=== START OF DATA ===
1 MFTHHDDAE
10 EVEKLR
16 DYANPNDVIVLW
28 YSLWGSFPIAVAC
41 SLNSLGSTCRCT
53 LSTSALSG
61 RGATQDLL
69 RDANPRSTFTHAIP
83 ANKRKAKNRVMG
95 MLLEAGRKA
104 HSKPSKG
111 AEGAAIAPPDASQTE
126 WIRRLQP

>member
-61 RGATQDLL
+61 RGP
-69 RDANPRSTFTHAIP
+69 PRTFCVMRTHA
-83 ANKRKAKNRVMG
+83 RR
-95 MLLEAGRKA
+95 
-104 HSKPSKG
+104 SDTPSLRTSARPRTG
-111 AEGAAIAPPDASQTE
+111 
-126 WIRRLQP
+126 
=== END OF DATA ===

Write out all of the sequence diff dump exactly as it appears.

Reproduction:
1 MFTHHDDAE
10 EVEKLR
16 DYANPNDVIVLW
28 YSLWGSFPIAVAC
41 SLNSLGSTCRCT
53 LSTSALSG
61 RGATQDLL
69 RDANPRSTFTHAIP
83 ANKRKAKNRVMG
95 MLLEAGRKA
104 HSKPSKG
111 AEGAAIAPPDASQTE
126 WIRRLQP

>member
-61 RGATQDLL
+61 RGP
-69 RDANPRSTFTHAIP
+69 PRTFCVMRTHA
-83 ANKRKAKNRVMG
+83 RR
-95 MLLEAGRKA
+95 
-104 HSKPSKG
+104 SDTPSLRTSARPRTG
-111 AEGAAIAPPDASQTE
+111 
-126 WIRRLQP
+126 